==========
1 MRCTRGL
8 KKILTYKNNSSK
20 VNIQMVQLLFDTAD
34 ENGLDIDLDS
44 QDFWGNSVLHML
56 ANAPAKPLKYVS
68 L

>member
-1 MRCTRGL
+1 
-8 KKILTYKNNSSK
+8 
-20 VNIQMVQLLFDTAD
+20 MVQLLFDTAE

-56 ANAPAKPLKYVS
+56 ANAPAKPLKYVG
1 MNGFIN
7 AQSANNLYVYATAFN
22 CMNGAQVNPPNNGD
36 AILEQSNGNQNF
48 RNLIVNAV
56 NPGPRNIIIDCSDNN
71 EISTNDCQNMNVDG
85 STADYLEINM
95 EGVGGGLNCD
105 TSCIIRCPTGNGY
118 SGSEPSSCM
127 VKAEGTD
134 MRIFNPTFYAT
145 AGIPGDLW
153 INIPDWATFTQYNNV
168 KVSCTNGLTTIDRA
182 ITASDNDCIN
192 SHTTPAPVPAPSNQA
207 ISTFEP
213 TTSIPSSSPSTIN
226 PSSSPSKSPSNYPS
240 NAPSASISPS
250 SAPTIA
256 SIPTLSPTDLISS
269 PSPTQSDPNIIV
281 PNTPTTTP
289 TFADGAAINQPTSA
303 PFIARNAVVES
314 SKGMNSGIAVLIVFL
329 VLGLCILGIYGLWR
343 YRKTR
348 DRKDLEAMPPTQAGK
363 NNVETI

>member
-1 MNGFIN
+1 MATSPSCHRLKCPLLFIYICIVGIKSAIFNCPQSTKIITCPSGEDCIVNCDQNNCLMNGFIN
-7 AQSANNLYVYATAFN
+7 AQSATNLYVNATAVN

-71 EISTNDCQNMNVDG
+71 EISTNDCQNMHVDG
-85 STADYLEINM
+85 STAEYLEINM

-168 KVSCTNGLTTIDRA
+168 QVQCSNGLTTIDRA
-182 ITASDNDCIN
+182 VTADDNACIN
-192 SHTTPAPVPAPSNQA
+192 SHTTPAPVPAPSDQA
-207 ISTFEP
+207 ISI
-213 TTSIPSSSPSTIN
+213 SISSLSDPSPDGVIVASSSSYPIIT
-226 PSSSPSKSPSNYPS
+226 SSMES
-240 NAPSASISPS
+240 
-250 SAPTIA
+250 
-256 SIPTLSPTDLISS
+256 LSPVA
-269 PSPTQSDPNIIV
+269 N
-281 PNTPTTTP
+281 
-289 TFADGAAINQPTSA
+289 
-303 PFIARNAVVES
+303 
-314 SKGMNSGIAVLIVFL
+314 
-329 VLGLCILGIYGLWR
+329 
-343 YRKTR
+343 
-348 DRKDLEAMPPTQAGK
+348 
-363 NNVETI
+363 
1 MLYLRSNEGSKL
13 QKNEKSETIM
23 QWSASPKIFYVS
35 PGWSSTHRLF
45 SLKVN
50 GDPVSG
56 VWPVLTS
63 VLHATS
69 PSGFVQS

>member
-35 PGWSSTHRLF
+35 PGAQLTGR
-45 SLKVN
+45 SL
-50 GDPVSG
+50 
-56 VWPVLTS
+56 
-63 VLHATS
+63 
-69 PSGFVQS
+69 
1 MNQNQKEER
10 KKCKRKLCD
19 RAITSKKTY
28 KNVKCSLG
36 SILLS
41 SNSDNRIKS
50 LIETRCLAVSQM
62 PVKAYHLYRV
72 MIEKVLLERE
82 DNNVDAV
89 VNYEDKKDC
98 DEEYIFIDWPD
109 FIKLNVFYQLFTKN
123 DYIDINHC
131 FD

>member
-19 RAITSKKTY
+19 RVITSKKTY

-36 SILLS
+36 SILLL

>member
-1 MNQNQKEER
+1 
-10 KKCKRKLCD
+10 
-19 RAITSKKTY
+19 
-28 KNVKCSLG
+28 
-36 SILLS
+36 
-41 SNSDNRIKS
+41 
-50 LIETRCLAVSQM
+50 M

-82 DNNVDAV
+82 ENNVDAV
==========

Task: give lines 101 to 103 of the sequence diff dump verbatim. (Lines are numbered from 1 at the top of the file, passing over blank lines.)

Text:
56 VWPVLTS
63 VLHATS
69 PSGFVQS